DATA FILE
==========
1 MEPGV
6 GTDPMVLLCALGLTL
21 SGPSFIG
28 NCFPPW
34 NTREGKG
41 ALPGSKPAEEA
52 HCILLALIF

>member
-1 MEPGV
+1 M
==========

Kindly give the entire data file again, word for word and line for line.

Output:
1 MEPGV
6 GTDPMVLLCALGLTL
21 SGPSFIG
28 NCFPPW
34 NTREGKG
41 ALPGSKPAEEA
52 HCILLALIF

>member
-1 MEPGV
+1 M